Political science is an academic and research discipline that deals with the theory and practice of politics and the description and analysis of political systems and political behavior. Fields and subfields of political science include political economy, political theory and philosophy, civics and comparative politics, theory of direct democracy, apolitical governance, participatory direct democracy, national systems, cross-national political analysis, political development, international relations, foreign policy, international law, politics, public administration, administrative behavior, public law, judicial behavior, and public policy. Political science also studies power in international relations and the theory of great powers and superpowers.

 

  • ● Psychology

 
Psychology is an academic and applied field involving the study of behavior and mental processes. Psychology also refers to the application of such knowledge to various spheres of human activity, including problems of individuals’ daily lives and the treatment of mental illness.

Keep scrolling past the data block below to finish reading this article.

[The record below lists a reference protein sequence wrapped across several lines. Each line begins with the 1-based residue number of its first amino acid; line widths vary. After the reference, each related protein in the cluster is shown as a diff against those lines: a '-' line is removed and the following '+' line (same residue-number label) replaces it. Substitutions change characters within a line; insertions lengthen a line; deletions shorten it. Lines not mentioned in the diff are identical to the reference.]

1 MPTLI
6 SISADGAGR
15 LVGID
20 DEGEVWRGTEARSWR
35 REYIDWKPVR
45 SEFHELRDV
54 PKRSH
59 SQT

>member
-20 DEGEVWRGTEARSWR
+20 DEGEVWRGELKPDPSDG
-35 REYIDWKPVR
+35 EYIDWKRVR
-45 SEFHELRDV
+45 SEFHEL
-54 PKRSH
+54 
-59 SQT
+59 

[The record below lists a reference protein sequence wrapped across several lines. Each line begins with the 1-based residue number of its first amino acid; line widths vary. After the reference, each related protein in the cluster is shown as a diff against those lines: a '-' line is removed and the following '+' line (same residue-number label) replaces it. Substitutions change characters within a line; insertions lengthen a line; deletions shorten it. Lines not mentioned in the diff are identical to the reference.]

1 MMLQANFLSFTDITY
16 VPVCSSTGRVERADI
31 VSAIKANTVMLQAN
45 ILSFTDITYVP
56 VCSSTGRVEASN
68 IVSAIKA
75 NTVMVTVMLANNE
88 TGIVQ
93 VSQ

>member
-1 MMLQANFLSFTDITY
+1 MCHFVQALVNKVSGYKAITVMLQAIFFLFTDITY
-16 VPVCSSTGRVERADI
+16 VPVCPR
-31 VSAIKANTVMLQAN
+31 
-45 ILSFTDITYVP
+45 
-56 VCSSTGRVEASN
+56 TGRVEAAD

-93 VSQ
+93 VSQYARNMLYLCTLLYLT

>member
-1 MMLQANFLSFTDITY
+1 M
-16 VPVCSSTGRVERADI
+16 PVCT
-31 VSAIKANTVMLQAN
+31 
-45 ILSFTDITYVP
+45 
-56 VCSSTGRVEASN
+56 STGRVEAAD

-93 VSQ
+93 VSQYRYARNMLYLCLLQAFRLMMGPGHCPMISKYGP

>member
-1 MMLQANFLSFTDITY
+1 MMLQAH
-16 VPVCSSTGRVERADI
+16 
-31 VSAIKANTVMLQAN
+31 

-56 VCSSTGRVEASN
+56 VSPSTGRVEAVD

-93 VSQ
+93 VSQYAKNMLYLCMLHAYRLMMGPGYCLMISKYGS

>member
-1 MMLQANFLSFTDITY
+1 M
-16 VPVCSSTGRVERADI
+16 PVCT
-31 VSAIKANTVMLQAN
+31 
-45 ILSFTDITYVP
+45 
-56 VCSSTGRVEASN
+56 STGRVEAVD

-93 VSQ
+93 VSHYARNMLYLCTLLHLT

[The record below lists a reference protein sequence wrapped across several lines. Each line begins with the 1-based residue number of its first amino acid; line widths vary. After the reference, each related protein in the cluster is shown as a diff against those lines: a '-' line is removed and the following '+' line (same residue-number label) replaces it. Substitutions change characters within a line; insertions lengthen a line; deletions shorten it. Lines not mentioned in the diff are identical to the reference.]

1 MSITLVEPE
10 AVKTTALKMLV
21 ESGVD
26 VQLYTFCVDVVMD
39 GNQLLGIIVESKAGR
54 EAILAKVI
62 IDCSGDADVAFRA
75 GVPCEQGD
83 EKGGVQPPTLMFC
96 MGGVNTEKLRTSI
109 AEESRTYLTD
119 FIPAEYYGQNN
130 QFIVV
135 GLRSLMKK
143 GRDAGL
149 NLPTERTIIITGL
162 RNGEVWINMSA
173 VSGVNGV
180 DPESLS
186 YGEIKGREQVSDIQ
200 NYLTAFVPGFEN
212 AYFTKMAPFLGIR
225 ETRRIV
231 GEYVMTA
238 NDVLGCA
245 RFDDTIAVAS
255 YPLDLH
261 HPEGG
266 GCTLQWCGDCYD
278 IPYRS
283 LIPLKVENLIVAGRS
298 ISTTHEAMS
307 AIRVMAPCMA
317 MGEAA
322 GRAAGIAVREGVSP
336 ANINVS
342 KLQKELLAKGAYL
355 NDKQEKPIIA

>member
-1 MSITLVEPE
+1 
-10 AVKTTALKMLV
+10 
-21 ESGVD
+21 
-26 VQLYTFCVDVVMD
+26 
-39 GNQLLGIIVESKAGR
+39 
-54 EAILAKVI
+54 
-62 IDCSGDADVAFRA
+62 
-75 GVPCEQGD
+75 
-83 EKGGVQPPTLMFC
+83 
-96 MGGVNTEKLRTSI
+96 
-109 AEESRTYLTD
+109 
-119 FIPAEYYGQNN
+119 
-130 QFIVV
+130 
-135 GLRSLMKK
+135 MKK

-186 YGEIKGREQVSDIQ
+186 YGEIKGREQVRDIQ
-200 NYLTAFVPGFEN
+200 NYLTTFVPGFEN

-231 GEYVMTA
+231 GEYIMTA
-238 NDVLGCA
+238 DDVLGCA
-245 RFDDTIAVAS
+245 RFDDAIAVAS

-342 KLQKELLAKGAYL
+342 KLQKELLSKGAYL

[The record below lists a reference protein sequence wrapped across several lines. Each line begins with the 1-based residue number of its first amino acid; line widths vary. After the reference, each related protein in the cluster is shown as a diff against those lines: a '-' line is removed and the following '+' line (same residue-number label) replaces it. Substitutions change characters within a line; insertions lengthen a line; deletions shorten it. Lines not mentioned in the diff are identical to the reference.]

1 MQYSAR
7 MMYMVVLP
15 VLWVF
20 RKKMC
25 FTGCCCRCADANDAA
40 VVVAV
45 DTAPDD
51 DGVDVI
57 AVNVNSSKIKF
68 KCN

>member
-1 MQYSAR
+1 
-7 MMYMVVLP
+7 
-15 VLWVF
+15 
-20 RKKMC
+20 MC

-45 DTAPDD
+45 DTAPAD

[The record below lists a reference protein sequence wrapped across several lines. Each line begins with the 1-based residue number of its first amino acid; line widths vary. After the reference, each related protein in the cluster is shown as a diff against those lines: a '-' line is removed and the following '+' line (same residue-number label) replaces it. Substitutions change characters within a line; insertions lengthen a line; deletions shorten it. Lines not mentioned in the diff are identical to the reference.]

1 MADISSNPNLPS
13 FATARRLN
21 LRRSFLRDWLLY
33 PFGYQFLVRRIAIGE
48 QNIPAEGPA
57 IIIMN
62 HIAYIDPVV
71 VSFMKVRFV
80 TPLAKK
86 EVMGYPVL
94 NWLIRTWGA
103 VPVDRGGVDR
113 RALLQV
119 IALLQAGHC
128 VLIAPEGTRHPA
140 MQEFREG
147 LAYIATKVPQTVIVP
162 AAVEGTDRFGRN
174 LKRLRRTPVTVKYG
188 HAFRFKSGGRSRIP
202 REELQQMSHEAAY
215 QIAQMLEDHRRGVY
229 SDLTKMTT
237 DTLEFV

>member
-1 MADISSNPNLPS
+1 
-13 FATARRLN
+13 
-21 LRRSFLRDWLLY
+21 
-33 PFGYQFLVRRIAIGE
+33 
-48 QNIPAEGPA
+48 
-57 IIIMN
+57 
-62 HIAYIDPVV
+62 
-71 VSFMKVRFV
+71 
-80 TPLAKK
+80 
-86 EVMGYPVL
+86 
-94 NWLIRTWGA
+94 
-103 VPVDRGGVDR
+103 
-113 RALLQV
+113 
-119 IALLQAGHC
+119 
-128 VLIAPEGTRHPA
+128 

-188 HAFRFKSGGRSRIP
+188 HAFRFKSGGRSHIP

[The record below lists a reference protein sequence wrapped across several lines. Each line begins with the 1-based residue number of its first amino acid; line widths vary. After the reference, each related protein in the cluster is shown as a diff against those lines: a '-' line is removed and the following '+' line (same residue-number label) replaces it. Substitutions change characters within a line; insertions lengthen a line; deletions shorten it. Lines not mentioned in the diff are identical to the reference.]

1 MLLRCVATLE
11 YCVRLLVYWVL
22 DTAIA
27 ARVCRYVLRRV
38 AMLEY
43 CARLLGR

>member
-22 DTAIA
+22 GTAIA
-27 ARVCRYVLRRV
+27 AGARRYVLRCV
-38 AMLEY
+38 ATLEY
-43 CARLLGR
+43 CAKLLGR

• ● Sociology

 
Sociology is the systematic study of society, individuals’ relationship to their societies, the consequences of difference, and other aspects of human social action.

 

Social Science subjects are wonderfully varied, offering a wide range of career progression routes following graduation. The scope is broad, but these subjects are united by one thing – a focus on understanding the workings of human society. Here are some of the reasons why so many students from around the world are attracted to social science degrees.

 

  • ➤ Flexible career options

 
Degrees in social work, politics, criminology, sociology, anthropology, statistics, finance, economics, law, psychology. The social sciences cover a lot of ground. The appeal is broad because the many subjects that come under the social sciences umbrella provide fascinating insights into everyday life in our communities, families and workplaces. All social science courses help students develop a wide range of transferable skills and open up many career options.